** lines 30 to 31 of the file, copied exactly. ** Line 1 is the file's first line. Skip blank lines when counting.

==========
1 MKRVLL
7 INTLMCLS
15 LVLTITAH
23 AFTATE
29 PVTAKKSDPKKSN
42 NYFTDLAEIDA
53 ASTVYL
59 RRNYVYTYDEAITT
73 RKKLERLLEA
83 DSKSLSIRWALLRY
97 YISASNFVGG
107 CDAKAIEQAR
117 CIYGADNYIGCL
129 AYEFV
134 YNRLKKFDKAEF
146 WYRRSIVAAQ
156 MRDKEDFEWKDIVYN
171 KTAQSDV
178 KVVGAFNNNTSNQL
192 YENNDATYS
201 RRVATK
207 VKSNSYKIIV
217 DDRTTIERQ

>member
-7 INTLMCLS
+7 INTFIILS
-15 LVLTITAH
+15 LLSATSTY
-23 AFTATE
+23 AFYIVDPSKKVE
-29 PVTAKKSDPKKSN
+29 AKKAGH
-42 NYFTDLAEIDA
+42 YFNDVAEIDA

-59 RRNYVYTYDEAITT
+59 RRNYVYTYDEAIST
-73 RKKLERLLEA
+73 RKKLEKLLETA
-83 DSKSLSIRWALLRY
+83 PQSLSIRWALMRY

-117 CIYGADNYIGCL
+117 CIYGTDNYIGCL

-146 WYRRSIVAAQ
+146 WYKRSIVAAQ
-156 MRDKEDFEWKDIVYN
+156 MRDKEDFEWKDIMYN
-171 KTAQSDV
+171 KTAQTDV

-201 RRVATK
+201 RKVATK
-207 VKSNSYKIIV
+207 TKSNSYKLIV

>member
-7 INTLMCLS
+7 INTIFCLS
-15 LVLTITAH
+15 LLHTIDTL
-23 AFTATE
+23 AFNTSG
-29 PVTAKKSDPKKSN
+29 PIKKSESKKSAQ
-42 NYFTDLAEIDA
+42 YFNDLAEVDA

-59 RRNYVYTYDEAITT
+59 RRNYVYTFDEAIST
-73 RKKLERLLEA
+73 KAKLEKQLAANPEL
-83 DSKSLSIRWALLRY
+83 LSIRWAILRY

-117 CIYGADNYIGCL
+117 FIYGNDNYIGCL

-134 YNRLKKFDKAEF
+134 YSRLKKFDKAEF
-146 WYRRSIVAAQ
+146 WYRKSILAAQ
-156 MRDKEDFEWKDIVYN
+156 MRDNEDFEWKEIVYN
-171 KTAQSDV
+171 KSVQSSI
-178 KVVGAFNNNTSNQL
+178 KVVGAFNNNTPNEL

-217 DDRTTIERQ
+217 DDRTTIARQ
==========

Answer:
+23 AFYIVDPSKKVE
-29 PVTAKKSDPKKSN